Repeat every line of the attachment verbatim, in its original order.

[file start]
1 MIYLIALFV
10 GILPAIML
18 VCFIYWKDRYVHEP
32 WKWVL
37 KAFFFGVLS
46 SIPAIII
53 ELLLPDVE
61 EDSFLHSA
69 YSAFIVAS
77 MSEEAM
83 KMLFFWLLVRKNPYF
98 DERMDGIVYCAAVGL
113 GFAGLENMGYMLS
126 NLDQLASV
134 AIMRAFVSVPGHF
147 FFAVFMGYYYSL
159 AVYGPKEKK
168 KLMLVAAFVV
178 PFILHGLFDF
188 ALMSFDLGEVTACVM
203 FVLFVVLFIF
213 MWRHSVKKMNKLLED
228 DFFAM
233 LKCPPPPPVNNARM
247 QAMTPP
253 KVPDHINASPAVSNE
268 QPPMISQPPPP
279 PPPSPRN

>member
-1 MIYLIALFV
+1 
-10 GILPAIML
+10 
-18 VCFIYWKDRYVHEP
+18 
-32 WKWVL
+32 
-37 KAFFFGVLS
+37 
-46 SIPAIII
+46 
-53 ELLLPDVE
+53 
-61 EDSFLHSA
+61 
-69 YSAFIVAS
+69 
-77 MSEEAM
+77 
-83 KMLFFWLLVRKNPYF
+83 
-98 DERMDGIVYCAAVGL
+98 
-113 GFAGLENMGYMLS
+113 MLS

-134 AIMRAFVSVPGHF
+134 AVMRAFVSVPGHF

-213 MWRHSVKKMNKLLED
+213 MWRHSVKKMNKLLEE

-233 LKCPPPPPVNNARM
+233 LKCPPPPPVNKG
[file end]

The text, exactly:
1 MIYLIALFV
10 GILPAIML
18 VCFIYWKDRYVHEP
32 WKWVL
37 KAFFFGVLS
46 SIPAIII
53 ELLLPDVE
61 EDSFLHSA
69 YSAFIVAS
77 MSEEAM
83 KMLFFWLLVRKNPYF
98 DERMDGIVYCAAVGL
113 GFAGLENMGYMLS
126 NLDQLASV
134 AIMRAFVSVPGHF
147 FFAVFMGYYYSL
159 AVYGPKEKK
168 KLMLVAAFVV
178 PFILHGLFDF
188 ALMSFDLGEVTACVM
203 FVLFVVLFIF
213 MWRHSVKKMNKLLED
228 DFFAM
233 LKCPPPPPVNNARM
247 QAMTPP
253 KVPDHINASPAVSNE
268 QPPMISQPPPP
279 PPPSPRN

>member
-1 MIYLIALFV
+1 
-10 GILPAIML
+10 
-18 VCFIYWKDRYVHEP
+18 
-32 WKWVL
+32 
-37 KAFFFGVLS
+37 
-46 SIPAIII
+46 
-53 ELLLPDVE
+53 
-61 EDSFLHSA
+61 
-69 YSAFIVAS
+69 
-77 MSEEAM
+77 
-83 KMLFFWLLVRKNPYF
+83 
-98 DERMDGIVYCAAVGL
+98 
-113 GFAGLENMGYMLS
+113 MLS

-134 AIMRAFVSVPGHF
+134 AVMRAFVSVPGHF

-213 MWRHSVKKMNKLLED
+213 MWRHSVKKMNKLLEE

-233 LKCPPPPPVNNARM
+233 LKCPPPPPVNKG